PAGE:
Celiac Disease and Gluten Sensitivity – Explaining the Difference and Dispelling the Myths

Close up of ripe wheat ears

Today’s Op-ed: Celiac Disease and Gluten Sensitivity – Explaining the Difference and Dispelling the Myths of the Gluten Sensitive

by Fine Cooks reader Jenni Davey

Gluten free diets are popular right now. Many people are choosing to espouse the gluten-free lifestyle, and they are feeling the benefits. However, with the glut of gluten-free advocates comes a corresponding glut of people tossing around the word ‘celiac’ and the phrase ‘gluten sensitivity’. There seems to be a good deal of misconceptions and misunderstandings surrounding these conditions. Many cannot fathom the difference between celiac disease and gluten sensitivity, while others dismiss both as mere ‘funny tummies’ or even ‘faddy crazes’. This short guide should help to dismiss some of the myths surrounding celiac disease, and make clear the differences between a celiac, someone who is gluten sensitive, and someone who is neither but could benefit from cutting down on gluten nonetheless.

Celiac Disease

Celiac disease is an autoimmune condition in which the villi (small tendrils which coat the interior of the intestines and aid digestion) are attacked by the body when the person with celiac consumes gluten. The body ,in these cases, experiences the absorption of gluten proteins as an external attack, and responds by sending the immune system in mob-handed. This results in damage to the villi. Without the villi, nutrients cannot be absorbed into the bloodstream. This can bring on all sorts of nasty complications such as malnourishment, osteoporosis, thyroid disease, and even cancer. Luckily, the problem is easily solved through simply cutting out gluten and replacing it with the kind of delicious alternatives found on websites like this. If you think you may have celiac disease, there are many recognizable symptoms to be aware of. Some of these include:

  • Frequent indigestion
  • Stomach pains
  • Bloating
  • Lethargy
  • Exhaustion
  • Irritability
  • Weight loss
  • A lack of appetite
  • Tingling sensations or numbness in the extremities
  • Sudden diarrhea
  • Swelling (edema) of the limbs
Gluten Sensitivity

Gluten sensitivities differ from celiac disease in that they do not involve an autoimmune reaction when the body tries to digest gluten. Gluten sensitivity has only just been recognized by the medical community as a legitimate condition. Some more “old school” doctors still doubt that it is a real thing. However, anyone with non-celiac gluten difficulties will know just how debilitating and uncomfortable gluten sensitivity can be. The causes of gluten sensitivity are unknown, and still being investigated. The University of Maryland Medical Center has ventured to hypothesize that gluten sensitivity involves an immune reaction of a different sort to that involved in celiac disease. This hypothesis remains unconfirmed, but is gaining traction in the medical community. Others suggest that such sensitivities are caused by poor digestive development resulting from deficient or unhealthy diets in childhood. This provides added incentive for parents to start good nutritional habits early. Given the relative ‘newcomer’ status of gluten sensitivity and intolerance to the medical canon, there is as yet no definitive way to test for it. However, those who have tested negative for celiac disease, and feel that their body may react poorly to gluten, may want to try eliminating gluten from their diet. If symptoms alleviate when the patient is gluten-free, it seems likely that they may suffer from gluten sensitivity. Those who suffer from gluten sensitivity have described a varying range of symptoms, including:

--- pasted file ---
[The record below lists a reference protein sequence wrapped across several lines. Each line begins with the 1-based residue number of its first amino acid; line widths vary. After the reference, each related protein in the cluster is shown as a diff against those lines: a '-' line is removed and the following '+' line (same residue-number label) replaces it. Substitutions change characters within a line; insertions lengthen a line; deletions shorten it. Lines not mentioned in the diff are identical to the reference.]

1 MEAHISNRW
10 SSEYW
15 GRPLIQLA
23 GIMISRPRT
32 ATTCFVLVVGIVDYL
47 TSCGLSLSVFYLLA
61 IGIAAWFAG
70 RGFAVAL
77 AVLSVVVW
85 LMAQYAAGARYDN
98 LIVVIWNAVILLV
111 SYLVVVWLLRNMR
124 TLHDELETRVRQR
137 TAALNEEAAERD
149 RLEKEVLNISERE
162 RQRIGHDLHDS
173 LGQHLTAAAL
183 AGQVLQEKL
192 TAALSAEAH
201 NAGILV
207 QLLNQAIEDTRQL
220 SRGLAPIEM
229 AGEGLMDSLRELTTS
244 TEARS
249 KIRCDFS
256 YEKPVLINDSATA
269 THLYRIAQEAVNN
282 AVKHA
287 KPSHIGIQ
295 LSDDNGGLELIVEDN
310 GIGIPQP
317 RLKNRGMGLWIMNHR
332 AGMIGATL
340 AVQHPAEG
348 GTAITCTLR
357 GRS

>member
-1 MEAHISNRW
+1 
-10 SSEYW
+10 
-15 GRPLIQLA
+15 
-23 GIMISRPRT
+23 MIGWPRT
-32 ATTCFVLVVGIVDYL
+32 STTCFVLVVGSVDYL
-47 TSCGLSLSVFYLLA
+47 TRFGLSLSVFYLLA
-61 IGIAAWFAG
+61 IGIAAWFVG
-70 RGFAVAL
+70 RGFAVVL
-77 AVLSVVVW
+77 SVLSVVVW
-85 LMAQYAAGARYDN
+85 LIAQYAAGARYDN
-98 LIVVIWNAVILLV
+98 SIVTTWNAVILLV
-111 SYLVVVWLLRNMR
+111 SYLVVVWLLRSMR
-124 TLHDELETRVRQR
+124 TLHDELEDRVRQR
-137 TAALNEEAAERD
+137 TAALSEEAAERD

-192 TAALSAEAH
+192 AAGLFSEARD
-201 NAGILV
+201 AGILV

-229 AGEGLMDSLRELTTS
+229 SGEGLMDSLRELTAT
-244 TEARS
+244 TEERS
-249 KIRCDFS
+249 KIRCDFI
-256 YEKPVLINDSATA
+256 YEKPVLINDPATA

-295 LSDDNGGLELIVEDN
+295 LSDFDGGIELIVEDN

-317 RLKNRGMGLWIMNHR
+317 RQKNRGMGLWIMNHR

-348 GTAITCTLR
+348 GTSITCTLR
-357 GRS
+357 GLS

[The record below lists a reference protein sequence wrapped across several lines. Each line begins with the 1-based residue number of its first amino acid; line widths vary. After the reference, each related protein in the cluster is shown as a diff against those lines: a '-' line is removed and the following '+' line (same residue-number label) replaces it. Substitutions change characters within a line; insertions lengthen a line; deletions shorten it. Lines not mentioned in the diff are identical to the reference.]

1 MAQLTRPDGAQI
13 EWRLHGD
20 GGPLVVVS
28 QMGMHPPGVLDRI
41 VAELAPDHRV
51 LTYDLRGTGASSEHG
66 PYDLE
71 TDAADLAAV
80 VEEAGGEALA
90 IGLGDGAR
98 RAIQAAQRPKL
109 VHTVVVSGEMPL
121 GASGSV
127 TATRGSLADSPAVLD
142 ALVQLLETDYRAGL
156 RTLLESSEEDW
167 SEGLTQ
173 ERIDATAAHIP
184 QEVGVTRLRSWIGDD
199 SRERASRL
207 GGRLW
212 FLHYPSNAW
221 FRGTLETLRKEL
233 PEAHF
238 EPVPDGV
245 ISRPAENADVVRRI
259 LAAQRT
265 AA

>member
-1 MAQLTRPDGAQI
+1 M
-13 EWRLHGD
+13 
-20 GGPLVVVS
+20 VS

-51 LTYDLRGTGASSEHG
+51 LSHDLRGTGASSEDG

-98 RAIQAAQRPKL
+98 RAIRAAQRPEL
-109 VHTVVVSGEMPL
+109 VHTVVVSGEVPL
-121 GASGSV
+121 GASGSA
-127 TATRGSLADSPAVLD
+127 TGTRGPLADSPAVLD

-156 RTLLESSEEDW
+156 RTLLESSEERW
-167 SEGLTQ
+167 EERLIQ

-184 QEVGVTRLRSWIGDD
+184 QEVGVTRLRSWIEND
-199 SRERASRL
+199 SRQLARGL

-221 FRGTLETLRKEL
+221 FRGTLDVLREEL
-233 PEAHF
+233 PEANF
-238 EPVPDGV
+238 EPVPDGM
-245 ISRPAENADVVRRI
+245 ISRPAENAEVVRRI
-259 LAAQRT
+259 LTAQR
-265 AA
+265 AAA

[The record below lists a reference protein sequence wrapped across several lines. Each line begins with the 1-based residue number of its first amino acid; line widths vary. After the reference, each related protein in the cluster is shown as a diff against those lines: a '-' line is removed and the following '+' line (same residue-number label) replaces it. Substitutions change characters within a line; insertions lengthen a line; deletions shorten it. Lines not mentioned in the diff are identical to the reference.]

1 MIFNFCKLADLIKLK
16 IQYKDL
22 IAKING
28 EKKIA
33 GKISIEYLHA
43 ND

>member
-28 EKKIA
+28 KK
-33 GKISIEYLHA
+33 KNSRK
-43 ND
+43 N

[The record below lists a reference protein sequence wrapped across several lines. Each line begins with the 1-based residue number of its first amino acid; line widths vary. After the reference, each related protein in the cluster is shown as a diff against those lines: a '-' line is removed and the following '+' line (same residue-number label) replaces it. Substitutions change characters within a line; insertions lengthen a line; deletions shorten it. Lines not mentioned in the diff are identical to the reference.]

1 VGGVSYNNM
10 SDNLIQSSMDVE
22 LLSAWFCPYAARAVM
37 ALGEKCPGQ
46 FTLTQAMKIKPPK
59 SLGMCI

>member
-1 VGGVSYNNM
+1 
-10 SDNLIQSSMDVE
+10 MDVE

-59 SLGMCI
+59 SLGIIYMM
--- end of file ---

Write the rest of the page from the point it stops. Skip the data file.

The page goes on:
• Digestive problems
  • Headaches and/or migraines
  • Dizziness
  • Fatigue, lethargy, and exhaustion
  • Irritability

Many of these symptoms correspond to those of celiac disease and are treated in much the same manner (100% elimination of gluten from the diet). However, there are distinct conditions into which much research is still being done.

Eliminating Misconceptions of the Gluten Sensitive

It is an unfortunate fact that, despite being officially accepted as a medical condition, gluten sensitivity is still treated with eye-rolls and doubt by many. It has been blamed on the ‘Nocebo Effect’, and widely dismissed both by the popular press and some medical professionals. This does nothing to alter the fact that gluten sensitivity makes life distinctly uncomfortable for thousands of people. These are people who endure lackluster concern for their symptoms and are often told that it is ‘all in their heads’. Celiacs get more credibility and sympathy for the symptoms, but still have to suffer from a condition which is not widely understood by the general public. Luckily, both conditions are easily treatable through the adoption of a 100% gluten-free diet. This comes with plenty of other significant benefits, but it is nonetheless disappointing to have one’s genuine medical issues thought of as nothing more than a ‘fad diet’. Hopefully, the impact of understanding these conditions better will lead  to greater sympathy and tolerance for the gluten-intolerant.

Jenni Davey is a former healthcare worker, who specialized in helping people improve their diets and fitness. When motherhood beckoned, she switched her attention to writing about the topics she was passionate about and now freelances full time.  For more information on celiac disease, symptoms and resources, please see The National Foundation for Celiac Awareness. For all celiac and gluten sensitivity concerns, please consult a medical professional.

Post a Comment